Monday, 31 January 2022

Internet legal developments to look out for in 2022

Another instalment of my annual round-up of what is on the horizon for UK internet law [Updated 29 April 2022]. It does stray a little beyond our shores, noting some significant EU developments (pre-Brexit habits die hard). As always, it does not include data protection (too big, not really my field).

Draft Online Safety Bill The UK government published its draft Online Safety Bill in May 2021. The Parliamentary Joint Pre-Legislative Scrutiny Committee published its report on the draft Bill on 14 December 2021. A sub-committee of the Commons DCMS Select Committee also published a report on 24 January 2022, as did the Lords Communications and Digital Committee Inquiry on Freedom of Expression Online on 22 July 2021.

The government is expected to introduced a Bill into Parliament by on 17 March 2022. The Bill had its Second Reading on 19 April 2022. Among many things for which the draft legislation is notable, its abandonment of the ECD Article 15 prohibition on general monitoring obligations stands out.

EU Digital Services Act The European Commission published its proposals for a Digital Services Act and a Digital Markets Act on 15 December 2020. The proposed Digital Services Act includes replacements for Articles 12 to 15 of the ECommerce Directive.  Following a vote in the European Parliament on 20 January 2022, the proposed legislation will now entered the trilogue stage. Political agreement was reached on 23 April 2022.

Terrorist content The EU Regulation on addressing the dissemination of terrorist content online will come into effect on 7 June 2022.

Erosion of intermediary liability shields by omission One by-product of Brexit is that the UK is no longer bound to implement the conduit, caching and hosting shields provided by the EU eCommerce Directive. The government says that it “is committed to upholding the liability protections now that the transition period has ended”.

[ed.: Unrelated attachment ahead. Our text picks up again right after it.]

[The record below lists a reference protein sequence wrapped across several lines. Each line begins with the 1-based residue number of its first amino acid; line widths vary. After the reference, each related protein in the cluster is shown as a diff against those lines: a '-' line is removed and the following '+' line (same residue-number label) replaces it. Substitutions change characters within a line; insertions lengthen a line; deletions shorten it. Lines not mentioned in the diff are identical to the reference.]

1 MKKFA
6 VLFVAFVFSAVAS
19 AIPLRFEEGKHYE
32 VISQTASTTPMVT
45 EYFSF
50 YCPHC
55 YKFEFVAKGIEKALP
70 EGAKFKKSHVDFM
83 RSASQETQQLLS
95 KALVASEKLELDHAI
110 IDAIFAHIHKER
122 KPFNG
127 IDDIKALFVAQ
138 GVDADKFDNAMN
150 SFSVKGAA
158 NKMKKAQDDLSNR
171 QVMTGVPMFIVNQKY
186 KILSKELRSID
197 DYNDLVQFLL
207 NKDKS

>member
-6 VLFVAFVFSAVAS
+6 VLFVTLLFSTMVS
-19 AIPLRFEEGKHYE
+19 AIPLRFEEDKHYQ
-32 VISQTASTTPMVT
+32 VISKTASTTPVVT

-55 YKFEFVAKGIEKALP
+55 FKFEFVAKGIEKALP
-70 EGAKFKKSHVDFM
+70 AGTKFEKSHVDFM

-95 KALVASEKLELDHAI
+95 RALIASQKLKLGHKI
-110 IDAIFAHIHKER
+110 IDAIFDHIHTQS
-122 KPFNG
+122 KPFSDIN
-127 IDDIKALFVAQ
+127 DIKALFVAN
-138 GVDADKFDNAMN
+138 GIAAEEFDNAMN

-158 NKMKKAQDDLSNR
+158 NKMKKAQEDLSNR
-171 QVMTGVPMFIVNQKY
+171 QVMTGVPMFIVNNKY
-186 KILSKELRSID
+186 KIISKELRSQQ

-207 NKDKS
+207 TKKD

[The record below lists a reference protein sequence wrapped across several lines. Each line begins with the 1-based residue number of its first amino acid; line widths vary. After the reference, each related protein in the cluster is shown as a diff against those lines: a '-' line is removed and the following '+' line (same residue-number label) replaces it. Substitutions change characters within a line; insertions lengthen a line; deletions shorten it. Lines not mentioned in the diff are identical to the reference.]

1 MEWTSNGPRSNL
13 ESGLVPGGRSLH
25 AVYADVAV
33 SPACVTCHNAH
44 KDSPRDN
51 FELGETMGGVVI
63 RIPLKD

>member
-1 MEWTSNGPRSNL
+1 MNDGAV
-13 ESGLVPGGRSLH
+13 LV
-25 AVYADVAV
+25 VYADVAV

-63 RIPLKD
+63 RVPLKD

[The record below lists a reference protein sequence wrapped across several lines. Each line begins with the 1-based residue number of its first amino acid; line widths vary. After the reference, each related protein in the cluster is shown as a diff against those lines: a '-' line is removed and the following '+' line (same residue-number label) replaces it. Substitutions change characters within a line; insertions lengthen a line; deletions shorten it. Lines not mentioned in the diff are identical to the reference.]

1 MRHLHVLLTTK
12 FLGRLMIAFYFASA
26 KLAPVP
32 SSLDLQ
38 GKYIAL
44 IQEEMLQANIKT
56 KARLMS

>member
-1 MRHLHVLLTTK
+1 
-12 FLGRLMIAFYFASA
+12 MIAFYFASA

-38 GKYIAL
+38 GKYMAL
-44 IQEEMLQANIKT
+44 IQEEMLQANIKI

However, implementation of that policy requires every new piece of legislation that could impose liability on an intermediary explicitly to include the protections. If that is not done, then, owing to the fact that the original Electronic Commerce Directive Regulations 2002 do not have prospective effect, the protections will not apply to that new source of liability.

Two examples are already progressing though Parliament: the statutory codification of the public nuisance offence in the Policing Bill, and the electronic election imprints offences in the Elections Bill, neither of which includes the conduit, caching and hosting shields.

Such omissions have been known in the past, and were cured by statutory instrument under the European Communities Act 1972. That option is no longer available. As time goes on, accretion of such omissions in new legislation will gradually erode the intermediary protections to which the government is committed.

Law Commission Reports The Law Commission has issued two Reports making recommendations that are relevant to online speech. The first is its Report on Reform of the Communications Offences (notably, recommending replacing S.127 Communications Act 2003 and  the Malicious Communications Act 1988 with a new harm-based offence). The second report is on Hate Crime Laws. The recommendations on communications offences , at least, are being considered for incorporation have been included in the Online Safety Bill.

Copyright The Polish government’s challenge to Article 17 (Poland v Parliament and Council, Case C-401/19) is pending was decided on 26 April 2022. Poland argued that Article 17 makes it necessary for OSSPs, in order to avoid liability, to carry out prior automatic filtering of content uploaded online by users, and therefore to introduce preventive control mechanisms. It contended that such mechanisms undermine the essence of the right to freedom of expression and information and do not comply with the requirement that limitations imposed on that right be proportionate and necessary.